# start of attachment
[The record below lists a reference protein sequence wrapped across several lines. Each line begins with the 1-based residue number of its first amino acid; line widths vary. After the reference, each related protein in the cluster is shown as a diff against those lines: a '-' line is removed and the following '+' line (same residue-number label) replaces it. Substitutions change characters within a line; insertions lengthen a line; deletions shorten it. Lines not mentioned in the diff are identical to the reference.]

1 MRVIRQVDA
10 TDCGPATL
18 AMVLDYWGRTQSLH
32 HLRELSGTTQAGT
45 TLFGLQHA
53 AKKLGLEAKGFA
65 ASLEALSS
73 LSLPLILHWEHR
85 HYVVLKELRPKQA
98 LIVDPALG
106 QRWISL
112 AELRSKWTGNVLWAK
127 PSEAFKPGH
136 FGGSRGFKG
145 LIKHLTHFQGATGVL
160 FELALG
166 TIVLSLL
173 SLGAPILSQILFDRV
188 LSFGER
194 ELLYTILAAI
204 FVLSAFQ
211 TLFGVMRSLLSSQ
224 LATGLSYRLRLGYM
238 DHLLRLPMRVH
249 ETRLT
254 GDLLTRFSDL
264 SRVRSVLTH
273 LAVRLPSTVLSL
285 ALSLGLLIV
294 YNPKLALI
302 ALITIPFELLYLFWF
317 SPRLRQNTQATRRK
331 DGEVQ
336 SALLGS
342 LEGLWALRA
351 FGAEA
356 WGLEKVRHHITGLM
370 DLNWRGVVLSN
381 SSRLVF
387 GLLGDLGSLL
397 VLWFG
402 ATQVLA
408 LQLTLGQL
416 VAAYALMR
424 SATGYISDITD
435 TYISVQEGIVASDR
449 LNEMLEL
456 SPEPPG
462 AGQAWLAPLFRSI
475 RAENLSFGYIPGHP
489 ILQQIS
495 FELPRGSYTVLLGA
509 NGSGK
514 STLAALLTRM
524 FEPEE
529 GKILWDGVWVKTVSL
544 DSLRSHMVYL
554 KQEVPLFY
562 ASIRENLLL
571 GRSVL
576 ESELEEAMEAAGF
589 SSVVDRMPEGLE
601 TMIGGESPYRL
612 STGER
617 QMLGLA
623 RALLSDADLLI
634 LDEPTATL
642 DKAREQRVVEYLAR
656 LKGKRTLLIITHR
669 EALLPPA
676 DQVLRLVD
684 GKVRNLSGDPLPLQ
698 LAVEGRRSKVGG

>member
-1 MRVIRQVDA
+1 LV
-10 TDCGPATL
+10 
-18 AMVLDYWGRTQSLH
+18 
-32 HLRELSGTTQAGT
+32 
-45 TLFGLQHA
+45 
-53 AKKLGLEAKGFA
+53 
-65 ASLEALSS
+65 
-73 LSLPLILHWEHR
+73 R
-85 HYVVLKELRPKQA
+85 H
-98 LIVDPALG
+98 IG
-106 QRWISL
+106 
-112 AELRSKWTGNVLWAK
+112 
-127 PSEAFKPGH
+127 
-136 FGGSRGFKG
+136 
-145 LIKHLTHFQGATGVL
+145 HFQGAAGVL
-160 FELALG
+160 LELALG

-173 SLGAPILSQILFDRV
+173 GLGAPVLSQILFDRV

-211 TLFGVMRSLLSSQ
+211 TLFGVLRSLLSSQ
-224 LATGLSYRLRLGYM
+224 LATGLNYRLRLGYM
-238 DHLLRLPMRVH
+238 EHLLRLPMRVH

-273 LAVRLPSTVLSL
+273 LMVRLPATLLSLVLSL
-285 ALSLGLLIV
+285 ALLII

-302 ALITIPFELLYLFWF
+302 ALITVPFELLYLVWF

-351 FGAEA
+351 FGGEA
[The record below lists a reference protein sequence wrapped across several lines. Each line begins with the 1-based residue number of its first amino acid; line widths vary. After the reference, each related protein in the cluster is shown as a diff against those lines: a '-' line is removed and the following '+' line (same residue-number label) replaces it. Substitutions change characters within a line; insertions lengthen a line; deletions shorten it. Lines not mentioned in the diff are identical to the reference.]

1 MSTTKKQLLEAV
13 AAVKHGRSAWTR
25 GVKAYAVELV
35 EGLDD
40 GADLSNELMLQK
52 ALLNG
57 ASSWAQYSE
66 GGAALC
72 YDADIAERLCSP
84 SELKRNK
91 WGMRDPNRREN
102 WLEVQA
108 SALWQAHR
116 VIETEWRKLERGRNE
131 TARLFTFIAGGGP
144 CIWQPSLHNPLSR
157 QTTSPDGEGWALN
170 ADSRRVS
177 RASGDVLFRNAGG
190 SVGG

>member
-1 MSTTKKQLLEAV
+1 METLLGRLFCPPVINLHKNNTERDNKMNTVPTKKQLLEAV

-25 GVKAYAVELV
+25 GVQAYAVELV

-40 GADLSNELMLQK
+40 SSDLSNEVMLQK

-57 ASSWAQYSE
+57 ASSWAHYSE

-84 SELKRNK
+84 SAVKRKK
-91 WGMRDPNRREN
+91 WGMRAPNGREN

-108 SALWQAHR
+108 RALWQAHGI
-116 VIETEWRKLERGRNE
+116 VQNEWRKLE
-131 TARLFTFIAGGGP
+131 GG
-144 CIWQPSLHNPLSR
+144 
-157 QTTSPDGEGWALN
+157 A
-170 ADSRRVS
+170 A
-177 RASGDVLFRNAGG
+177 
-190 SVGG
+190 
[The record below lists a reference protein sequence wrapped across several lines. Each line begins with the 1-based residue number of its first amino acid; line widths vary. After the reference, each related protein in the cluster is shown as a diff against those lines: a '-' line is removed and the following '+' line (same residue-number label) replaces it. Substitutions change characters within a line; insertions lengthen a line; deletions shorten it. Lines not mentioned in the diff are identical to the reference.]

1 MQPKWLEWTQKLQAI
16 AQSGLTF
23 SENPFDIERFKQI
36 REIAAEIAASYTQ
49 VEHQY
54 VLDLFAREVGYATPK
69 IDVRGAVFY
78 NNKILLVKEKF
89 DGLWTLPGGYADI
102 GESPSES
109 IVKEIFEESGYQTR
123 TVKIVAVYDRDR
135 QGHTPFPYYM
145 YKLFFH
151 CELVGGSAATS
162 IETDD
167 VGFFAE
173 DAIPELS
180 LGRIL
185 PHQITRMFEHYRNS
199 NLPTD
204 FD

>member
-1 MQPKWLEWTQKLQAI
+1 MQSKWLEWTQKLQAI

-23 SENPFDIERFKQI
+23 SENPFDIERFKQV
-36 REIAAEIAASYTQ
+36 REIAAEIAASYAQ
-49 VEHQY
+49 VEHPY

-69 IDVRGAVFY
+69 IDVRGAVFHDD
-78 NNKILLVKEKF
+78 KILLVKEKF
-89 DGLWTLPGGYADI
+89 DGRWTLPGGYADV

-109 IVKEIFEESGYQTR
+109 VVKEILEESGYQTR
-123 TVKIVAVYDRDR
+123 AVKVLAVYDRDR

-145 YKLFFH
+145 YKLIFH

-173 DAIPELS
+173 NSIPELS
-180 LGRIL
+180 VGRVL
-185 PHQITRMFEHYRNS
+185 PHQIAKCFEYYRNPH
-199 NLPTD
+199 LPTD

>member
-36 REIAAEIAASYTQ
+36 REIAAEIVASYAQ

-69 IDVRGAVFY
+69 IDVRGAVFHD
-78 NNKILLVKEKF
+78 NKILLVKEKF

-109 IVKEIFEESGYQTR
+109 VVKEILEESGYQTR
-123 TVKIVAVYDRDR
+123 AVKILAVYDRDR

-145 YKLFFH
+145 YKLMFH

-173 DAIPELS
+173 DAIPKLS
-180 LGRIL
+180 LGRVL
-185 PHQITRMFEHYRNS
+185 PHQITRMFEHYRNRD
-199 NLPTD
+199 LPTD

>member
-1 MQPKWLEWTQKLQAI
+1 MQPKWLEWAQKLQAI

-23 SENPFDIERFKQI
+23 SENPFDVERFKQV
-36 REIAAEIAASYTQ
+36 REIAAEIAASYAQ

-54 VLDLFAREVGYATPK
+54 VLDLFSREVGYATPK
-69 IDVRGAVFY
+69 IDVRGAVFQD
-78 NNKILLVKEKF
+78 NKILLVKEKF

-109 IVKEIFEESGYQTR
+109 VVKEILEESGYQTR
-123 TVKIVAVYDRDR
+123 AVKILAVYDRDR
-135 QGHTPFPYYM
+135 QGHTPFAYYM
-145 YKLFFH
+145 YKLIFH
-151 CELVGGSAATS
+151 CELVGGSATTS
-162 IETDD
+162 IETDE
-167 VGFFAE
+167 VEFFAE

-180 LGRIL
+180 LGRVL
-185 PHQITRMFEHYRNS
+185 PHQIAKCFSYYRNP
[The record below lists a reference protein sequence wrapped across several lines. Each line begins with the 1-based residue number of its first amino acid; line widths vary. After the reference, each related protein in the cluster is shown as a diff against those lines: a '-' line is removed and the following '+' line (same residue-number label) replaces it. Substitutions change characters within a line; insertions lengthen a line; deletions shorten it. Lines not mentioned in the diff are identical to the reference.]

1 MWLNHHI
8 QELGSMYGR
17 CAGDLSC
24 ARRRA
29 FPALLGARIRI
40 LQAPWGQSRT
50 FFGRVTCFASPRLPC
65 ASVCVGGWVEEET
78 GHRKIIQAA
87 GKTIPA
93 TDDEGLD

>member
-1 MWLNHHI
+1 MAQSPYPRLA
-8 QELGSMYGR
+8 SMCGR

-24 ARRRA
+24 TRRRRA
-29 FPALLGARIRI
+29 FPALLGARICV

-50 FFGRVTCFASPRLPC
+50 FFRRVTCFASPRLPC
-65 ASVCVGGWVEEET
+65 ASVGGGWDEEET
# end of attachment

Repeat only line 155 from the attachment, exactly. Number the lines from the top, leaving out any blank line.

+84 SAVKRKK